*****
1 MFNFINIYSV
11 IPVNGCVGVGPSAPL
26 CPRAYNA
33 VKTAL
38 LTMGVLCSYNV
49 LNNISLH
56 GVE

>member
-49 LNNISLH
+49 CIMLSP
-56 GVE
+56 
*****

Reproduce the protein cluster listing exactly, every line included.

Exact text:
1 MFNFINIYSV
11 IPVNGCVGVGPSAPL
26 CPRAYNA
33 VKTAL
38 LTMGVLCSYNV
49 LNNISLH
56 GVE

>member
-49 LNNISLH
+49 CIMLSP
-56 GVE
+56 